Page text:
Snowden Deserves Avalanche of Justice for Betraying America

Like him or loathe him, many people have strongly held views about former government contractor Edward Snowden, who spilled some of America’s most sensitive national security secrets to the world – including to our enemies.

This is evidenced by various national polls, an average of which show a nation somewhat divided about Snowden.

  • Is he a traitor, a hero, a martyr, or something else?

What’s evident is that Snowden committed an unlawful and egregious act by leaking highly classified information to The Guardian of Great Britain as well as to the Washington Post. This appears to be a crime against America, regardless of what one thinks about the merits and constitutionality of the U.S. Government’s clandestine surveillance program.

Suspect Journalism?

Moreover, it’s suspect that Snowden chose to unlawfully disclose the top-secret information to Glenn Greenwald, a so-called advocacy journalist at The Guardian.

Greenwald is widely known for championing the protection of privacy rights. He has written books highly critical of the U.S. Government and the post-9/11 period of proactive national security measures to prevent another massive terrorist attack — one which may involve setting off a crude nuclear device, a “dirty bomb” or chemical/biological weapons in a U.S. city or major population center.

Therefore, such an outspoken advocacy journalist as Greenwald may not be the most objective source for reporting this story. This is exactly why Snowden hand picked him.

Advocacy journalism is usually neither fair nor objective. To the contrary, what Snowden leaked to Greenwald was akin to giving candy to a baby.

  • Should this raise questions about whether Greenwald is accurately reporting all the facts?

Interestingly, The Guardian has been significantly expanding its global operations, which includes a greater reporting presence in America. Coincidentally, the Snowden “bomb shell” fits nicely into the news organization’s current strategic operating plans by elevating its status on an international stage.

Violating a Sacred Trust

What matters most here is that Snowden appears to have violating the Espionage Act and/or other U.S. laws. Additionally, he violated a sacred trust with America by “sucker punching” the government and then stabbing it in the back.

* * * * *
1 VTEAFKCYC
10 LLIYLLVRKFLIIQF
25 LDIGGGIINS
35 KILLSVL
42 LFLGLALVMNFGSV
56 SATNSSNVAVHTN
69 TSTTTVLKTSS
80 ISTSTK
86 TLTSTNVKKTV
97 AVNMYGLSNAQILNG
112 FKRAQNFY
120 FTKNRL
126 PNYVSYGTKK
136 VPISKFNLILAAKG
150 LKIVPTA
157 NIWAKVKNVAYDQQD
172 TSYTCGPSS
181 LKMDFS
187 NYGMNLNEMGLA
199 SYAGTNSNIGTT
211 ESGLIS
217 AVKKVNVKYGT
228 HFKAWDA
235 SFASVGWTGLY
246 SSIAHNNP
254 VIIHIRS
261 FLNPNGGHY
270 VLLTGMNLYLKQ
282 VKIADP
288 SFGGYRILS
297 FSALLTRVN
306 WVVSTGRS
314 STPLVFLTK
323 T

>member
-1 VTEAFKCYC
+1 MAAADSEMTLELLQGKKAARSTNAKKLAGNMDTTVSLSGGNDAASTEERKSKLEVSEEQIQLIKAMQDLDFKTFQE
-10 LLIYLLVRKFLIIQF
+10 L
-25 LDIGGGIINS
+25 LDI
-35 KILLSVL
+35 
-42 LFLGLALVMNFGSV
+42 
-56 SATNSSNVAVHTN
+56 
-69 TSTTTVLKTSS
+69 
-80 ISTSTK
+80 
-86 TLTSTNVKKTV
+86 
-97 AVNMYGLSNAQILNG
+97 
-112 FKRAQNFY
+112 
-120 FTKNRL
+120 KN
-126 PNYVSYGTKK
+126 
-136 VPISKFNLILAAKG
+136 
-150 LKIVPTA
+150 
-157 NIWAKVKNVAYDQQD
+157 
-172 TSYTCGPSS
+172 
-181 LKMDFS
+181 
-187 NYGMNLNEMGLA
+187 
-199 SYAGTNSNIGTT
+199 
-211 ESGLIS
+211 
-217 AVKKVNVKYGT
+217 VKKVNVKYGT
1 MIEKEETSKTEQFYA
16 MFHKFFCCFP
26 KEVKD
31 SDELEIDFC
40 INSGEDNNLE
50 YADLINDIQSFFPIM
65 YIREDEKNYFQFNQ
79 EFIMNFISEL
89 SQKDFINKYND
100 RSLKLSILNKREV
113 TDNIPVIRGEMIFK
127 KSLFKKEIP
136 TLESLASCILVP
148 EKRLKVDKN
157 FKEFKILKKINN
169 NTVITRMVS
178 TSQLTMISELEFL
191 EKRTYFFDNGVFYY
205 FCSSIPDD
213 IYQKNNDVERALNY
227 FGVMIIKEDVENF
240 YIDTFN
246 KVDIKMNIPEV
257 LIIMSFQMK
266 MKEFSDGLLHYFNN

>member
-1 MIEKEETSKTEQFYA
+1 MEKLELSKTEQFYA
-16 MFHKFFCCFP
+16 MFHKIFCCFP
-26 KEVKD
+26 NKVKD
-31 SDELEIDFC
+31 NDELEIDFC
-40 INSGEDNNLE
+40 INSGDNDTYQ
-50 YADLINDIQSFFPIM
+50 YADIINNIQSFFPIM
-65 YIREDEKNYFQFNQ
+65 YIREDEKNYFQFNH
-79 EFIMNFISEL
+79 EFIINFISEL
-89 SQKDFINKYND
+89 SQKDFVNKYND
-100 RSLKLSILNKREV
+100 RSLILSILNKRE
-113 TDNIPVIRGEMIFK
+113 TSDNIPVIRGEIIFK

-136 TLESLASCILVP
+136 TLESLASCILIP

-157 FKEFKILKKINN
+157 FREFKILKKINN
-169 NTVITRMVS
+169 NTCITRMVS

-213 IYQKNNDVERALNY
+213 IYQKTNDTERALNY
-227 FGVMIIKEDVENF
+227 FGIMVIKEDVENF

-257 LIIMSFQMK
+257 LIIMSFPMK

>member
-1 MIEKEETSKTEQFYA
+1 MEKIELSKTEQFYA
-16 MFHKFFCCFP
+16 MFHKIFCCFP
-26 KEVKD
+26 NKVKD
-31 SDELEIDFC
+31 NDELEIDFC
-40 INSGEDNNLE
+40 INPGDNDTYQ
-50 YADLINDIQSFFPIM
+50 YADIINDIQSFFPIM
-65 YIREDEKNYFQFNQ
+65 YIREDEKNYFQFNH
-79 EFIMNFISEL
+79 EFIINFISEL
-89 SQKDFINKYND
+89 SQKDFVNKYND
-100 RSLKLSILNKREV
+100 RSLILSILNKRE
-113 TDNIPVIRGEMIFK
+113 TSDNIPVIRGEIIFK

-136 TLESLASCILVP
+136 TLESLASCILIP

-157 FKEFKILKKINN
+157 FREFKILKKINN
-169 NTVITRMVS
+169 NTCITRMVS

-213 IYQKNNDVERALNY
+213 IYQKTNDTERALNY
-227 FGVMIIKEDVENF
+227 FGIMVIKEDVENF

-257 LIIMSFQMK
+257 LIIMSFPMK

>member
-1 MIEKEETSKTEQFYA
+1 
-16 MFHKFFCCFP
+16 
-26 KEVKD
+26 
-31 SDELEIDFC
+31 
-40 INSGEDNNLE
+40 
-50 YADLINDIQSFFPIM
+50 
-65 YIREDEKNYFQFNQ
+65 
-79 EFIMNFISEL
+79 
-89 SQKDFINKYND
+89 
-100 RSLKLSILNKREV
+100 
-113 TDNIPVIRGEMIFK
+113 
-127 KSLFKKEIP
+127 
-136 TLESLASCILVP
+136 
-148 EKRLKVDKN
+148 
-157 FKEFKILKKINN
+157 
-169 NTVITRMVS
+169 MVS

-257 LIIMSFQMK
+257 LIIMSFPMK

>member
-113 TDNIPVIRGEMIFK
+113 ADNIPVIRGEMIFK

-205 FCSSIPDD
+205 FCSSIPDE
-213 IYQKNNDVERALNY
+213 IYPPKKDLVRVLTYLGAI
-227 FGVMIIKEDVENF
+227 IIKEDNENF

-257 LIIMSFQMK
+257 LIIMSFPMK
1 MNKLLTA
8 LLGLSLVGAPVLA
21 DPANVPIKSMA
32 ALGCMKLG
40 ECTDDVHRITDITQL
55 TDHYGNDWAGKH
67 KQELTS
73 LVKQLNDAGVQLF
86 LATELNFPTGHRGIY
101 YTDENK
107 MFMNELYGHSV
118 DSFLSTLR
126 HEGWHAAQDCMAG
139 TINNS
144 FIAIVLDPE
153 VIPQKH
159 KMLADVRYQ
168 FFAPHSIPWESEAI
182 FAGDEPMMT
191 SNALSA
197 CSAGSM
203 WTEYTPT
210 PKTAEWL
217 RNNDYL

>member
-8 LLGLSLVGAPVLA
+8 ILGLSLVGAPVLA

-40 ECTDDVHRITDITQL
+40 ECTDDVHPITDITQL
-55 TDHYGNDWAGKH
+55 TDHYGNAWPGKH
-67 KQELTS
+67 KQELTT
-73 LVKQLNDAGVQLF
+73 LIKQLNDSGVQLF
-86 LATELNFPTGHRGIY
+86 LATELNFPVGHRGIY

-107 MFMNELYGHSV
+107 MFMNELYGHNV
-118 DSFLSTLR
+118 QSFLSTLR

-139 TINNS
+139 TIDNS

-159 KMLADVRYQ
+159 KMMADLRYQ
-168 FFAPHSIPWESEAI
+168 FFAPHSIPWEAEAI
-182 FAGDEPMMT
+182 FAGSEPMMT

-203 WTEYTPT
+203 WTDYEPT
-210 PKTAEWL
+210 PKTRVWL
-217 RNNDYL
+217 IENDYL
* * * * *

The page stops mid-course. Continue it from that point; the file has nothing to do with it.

Regardless, Snowden is being praised by some for outing Uncle Sam. This is despite Snowden’s self-admission that he’s the leaker.

This is a self-admission which, in effect, clearly shows that Snowden is an insidious lawbreaker who — NSA and DOJ officials say — badly damaged U.S. national security.

While I’m no constitutional law professor – as President Obama used to be — it appears that Snowden’s unlawful actions may indeed be tantamount to treason. Therefore, a fitting punishment might well be life in prison, if legally applicable.

Remember, as Snowden admitted, he knew the risks. He knew the high stakes.

Facing Justice

Therefore, Snowden should face the American justice system because only a U.S. court can provide any finality about the illegality of his actions.

Attorney General Eric Holder echoed these sentiments:

  • “The national security of the United States has been damaged as a result of those leaks,” Holder said Friday.
  • “The safety of the American people [and] the safety of people who reside in allied nations have been put at risk as a result of these leaks.”

When criminals rob a bank they don’t announce to the world that they did it. Only a real narcissist would shine the spotlight upon himself in such a situation.

Snowden – being an intelligent guy – also knows his story has the potential to net him countless millions of dollars via a book deal, movie rights, public appearances, etc. Perhaps living in Hawaii on a $200,000 annual salary with a poll dancer for a girlfriend just wasn’t good enough for him.

  • Is it at least plausible that part of Snowden’s motivation for the crime included subsequent fame and fortune?

Some believe that Snowden, if captured and extradited, should appear before a U.S. military court, like Bradley Manning in the current WikiLeaks case.

Others believe Snowden has outsmarted us by fleeing the country and potentially taking refuge in China or Russia.

But the arms of U.S. justice have a long reach. Let’s recall that we found Saddam Hussein, Osama bin Laden and countless other enemies of America despite their planned efforts to elude capture.